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8 résultats trouvés

  1. ErickMontreal

    Quebec will avoid recession: Desjardins

    Quebec will avoid recession: Desjardins The Gazette Published: 50 minutes ago Quebec will avoid slipping into recession because of tax relief, timely investment in infrastructure and strength in the aerospace industry, Desjardins Group economists said today. The economy will grow at about 1 per cent this year and 1.7 per cent in 2009, they estimated, though Ontario is already in recession due to its heavy reliance on the declining auto industry, they said. "The oil bubble could burst without warning, but a gradual decline to below $100 U.S. a barrel early next year is more likely, based on supply-demand fundamentals," they said. http://www.canada.com/montrealgazette/news/business/story.html?id=323911f5-acef-425e-9033-97d771eeaa00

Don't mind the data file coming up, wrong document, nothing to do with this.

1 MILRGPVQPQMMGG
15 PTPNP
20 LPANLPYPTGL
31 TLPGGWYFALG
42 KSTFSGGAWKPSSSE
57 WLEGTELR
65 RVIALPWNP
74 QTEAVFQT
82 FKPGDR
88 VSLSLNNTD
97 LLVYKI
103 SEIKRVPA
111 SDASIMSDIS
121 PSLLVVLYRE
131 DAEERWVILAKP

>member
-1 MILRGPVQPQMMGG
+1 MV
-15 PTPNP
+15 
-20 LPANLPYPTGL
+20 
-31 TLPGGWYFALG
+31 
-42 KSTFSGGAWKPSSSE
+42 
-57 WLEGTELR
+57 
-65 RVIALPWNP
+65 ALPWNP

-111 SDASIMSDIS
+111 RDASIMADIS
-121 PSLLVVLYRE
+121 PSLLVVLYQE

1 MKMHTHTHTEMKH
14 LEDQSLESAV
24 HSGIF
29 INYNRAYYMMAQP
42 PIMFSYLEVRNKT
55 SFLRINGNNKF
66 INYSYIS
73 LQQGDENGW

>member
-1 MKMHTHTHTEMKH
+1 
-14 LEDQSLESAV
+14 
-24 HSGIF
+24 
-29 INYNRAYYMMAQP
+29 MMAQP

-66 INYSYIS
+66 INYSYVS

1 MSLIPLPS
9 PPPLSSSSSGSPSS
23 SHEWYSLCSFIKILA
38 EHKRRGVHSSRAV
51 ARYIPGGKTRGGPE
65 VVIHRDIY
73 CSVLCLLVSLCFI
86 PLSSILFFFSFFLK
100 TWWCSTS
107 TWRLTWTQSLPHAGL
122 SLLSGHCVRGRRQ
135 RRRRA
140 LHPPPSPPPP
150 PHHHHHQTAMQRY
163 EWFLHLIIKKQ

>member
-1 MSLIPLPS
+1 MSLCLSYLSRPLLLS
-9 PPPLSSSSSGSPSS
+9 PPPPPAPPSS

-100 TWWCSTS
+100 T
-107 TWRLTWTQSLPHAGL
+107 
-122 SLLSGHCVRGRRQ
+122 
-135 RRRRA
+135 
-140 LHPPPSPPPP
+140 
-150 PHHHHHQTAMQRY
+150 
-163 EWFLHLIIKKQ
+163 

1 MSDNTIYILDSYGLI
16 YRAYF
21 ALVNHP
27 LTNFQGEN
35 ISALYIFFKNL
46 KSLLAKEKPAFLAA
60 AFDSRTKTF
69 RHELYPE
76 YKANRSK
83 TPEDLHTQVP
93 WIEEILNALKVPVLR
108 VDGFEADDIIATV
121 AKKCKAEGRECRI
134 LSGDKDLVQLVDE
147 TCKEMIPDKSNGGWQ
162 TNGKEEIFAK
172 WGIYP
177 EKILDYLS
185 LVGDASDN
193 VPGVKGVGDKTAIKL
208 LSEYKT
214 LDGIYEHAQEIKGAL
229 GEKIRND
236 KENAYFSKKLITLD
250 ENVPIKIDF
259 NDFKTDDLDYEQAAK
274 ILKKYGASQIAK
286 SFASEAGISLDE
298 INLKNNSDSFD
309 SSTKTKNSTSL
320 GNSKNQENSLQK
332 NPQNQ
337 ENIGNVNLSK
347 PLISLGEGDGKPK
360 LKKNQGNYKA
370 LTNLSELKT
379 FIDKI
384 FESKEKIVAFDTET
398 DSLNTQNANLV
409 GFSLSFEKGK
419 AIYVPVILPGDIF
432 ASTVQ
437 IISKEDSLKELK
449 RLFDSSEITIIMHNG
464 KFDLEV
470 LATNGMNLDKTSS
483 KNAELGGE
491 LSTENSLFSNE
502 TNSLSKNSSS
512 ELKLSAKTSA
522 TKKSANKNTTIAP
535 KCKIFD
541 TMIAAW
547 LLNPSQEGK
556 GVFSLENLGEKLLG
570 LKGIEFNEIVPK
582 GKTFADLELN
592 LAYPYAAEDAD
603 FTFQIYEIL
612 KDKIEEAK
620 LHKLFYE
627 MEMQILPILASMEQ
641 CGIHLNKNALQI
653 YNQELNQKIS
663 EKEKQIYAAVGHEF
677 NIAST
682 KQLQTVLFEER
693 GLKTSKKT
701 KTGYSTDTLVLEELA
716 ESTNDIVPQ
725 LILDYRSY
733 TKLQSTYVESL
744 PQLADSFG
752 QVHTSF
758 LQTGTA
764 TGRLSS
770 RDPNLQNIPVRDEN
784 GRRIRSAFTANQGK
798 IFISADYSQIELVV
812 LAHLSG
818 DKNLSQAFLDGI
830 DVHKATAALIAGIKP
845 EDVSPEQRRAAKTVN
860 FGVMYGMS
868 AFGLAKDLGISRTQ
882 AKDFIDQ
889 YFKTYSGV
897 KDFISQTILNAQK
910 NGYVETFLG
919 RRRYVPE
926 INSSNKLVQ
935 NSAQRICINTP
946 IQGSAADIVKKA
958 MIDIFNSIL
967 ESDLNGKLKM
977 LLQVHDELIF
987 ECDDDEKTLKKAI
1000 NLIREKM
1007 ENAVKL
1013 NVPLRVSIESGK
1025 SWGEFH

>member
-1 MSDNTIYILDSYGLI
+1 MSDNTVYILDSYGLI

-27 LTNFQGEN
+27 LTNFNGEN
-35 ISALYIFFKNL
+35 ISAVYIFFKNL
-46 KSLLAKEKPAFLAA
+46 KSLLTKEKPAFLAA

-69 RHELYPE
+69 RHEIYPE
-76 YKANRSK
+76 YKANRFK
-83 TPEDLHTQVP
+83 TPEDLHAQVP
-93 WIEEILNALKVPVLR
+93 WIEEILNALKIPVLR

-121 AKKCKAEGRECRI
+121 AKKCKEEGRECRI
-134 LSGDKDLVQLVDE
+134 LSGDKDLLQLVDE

2. Source: Bored Panda Via: Journal Métro Strangebuildings.com has a wonderful collection of the world’s most unusual architecture and together with Bored Panda presents you an incredible list of 33 strangest buildings in the world, and best of all, it’s not just another random list, but it is based on 4.520 unique visitor votes. 1. Mind House (Barcelona, Spain) ... 13. Habitat 67 (Montreal, Canada) 15. Olympic Stadium (Montreal, Canada) 28. Montreal Biosphere (Canada)